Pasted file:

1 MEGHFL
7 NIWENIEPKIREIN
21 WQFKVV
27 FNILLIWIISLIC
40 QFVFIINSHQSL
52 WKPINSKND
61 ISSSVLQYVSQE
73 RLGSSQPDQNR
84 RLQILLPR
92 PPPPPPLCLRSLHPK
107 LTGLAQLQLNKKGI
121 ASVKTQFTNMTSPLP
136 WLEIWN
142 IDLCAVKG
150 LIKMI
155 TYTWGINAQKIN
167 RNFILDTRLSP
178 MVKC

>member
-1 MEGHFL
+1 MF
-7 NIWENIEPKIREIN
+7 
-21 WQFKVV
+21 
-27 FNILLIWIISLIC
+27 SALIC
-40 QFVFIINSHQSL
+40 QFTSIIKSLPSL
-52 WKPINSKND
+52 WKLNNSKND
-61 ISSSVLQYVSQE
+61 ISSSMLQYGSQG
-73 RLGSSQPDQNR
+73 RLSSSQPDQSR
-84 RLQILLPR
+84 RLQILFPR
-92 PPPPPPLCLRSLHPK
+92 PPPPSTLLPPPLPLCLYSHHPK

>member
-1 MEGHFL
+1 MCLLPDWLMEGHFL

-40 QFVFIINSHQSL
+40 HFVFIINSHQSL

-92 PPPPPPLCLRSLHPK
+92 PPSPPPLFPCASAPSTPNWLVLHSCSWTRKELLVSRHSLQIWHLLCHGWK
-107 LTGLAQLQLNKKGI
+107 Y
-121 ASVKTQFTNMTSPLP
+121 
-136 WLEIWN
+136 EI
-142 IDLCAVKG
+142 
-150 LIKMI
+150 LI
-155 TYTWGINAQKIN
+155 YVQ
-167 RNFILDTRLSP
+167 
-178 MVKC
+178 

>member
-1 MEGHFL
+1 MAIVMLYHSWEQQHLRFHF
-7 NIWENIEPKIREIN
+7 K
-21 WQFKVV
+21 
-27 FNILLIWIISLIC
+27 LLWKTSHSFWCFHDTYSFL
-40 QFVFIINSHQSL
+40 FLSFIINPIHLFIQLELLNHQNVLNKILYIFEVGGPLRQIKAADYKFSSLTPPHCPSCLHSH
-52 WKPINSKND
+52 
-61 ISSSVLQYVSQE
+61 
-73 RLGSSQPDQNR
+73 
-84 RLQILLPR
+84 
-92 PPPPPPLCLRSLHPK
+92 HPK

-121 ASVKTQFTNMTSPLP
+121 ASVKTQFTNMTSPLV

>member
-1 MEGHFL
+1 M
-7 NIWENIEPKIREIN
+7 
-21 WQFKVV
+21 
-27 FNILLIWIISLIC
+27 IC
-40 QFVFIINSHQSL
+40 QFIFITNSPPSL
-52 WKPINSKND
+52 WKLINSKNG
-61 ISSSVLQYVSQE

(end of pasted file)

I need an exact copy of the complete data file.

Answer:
1 MEGHFL
7 NIWENIEPKIREIN
21 WQFKVV
27 FNILLIWIISLIC
40 QFVFIINSHQSL
52 WKPINSKND
61 ISSSVLQYVSQE
73 RLGSSQPDQNR
84 RLQILLPR
92 PPPPPPLCLRSLHPK
107 LTGLAQLQLNKKGI
121 ASVKTQFTNMTSPLP
136 WLEIWN
142 IDLCAVKG
150 LIKMI
155 TYTWGINAQKIN
167 RNFILDTRLSP
178 MVKC

>member
-1 MEGHFL
+1 MF
-7 NIWENIEPKIREIN
+7 
-21 WQFKVV
+21 
-27 FNILLIWIISLIC
+27 SALIC
-40 QFVFIINSHQSL
+40 QFTSIIKSLPSL
-52 WKPINSKND
+52 WKLNNSKND
-61 ISSSVLQYVSQE
+61 ISSSMLQYGSQG
-73 RLGSSQPDQNR
+73 RLSSSQPDQSR
-84 RLQILLPR
+84 RLQILFPR
-92 PPPPPPLCLRSLHPK
+92 PPPPSTLLPPPLPLCLYSHHPK

>member
-1 MEGHFL
+1 MCLLPDWLMEGHFL

-40 QFVFIINSHQSL
+40 HFVFIINSHQSL

-92 PPPPPPLCLRSLHPK
+92 PPSPPPLFPCASAPSTPNWLVLHSCSWTRKELLVSRHSLQIWHLLCHGWK
-107 LTGLAQLQLNKKGI
+107 Y
-121 ASVKTQFTNMTSPLP
+121 
-136 WLEIWN
+136 EI
-142 IDLCAVKG
+142 
-150 LIKMI
+150 LI
-155 TYTWGINAQKIN
+155 YVQ
-167 RNFILDTRLSP
+167 
-178 MVKC
+178 

>member
-1 MEGHFL
+1 MAIVMLYHSWEQQHLRFHF
-7 NIWENIEPKIREIN
+7 K
-21 WQFKVV
+21 
-27 FNILLIWIISLIC
+27 LLWKTSHSFWCFHDTYSFL
-40 QFVFIINSHQSL
+40 FLSFIINPIHLFIQLELLNHQNVLNKILYIFEVGGPLRQIKAADYKFSSLTPPHCPSCLHSH
-52 WKPINSKND
+52 
-61 ISSSVLQYVSQE
+61 
-73 RLGSSQPDQNR
+73 
-84 RLQILLPR
+84 
-92 PPPPPPLCLRSLHPK
+92 HPK

-121 ASVKTQFTNMTSPLP
+121 ASVKTQFTNMTSPLV

>member
-1 MEGHFL
+1 M
-7 NIWENIEPKIREIN
+7 
-21 WQFKVV
+21 
-27 FNILLIWIISLIC
+27 IC
-40 QFVFIINSHQSL
+40 QFIFITNSPPSL
-52 WKPINSKND
+52 WKLINSKNG
-61 ISSSVLQYVSQE